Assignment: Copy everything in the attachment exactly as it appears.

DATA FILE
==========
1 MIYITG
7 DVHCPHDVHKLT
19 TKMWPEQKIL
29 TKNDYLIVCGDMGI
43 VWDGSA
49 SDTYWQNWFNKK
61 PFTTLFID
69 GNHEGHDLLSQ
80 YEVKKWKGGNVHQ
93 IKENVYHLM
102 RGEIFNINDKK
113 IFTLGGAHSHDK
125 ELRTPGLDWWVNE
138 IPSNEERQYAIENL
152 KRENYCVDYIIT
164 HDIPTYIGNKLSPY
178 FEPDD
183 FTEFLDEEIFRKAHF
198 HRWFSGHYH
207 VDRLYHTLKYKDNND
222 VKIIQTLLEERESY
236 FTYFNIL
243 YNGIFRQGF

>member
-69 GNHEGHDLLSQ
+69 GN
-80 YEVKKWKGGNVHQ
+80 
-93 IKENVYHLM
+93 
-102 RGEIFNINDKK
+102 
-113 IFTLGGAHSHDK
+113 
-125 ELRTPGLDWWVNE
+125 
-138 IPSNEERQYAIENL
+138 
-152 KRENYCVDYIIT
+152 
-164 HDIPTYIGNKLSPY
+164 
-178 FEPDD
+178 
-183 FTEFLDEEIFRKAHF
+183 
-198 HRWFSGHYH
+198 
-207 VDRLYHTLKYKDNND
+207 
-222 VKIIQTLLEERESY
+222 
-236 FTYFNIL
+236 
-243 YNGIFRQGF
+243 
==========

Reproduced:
1 MIYITG
7 DVHCPHDVHKLT
19 TKMWPEQKIL
29 TKNDYLIVCGDMGI
43 VWDGSA
49 SDTYWQNWFNKK
61 PFTTLFID
69 GNHEGHDLLSQ
80 YEVKKWKGGNVHQ
93 IKENVYHLM
102 RGEIFNINDKK
113 IFTLGGAHSHDK
125 ELRTPGLDWWVNE
138 IPSNEERQYAIENL
152 KRENYCVDYIIT
164 HDIPTYIGNKLSPY
178 FEPDD
183 FTEFLDEEIFRKAHF
198 HRWFSGHYH
207 VDRLYHTLKYKDNND
222 VKIIQTLLEERESY
236 FTYFNIL
243 YNGIFRQGF

>member
-69 GNHEGHDLLSQ
+69 GN
-80 YEVKKWKGGNVHQ
+80 
-93 IKENVYHLM
+93 
-102 RGEIFNINDKK
+102 
-113 IFTLGGAHSHDK
+113 
-125 ELRTPGLDWWVNE
+125 
-138 IPSNEERQYAIENL
+138 
-152 KRENYCVDYIIT
+152 
-164 HDIPTYIGNKLSPY
+164 
-178 FEPDD
+178 
-183 FTEFLDEEIFRKAHF
+183 
-198 HRWFSGHYH
+198 
-207 VDRLYHTLKYKDNND
+207 
-222 VKIIQTLLEERESY
+222 
-236 FTYFNIL
+236 
-243 YNGIFRQGF
+243 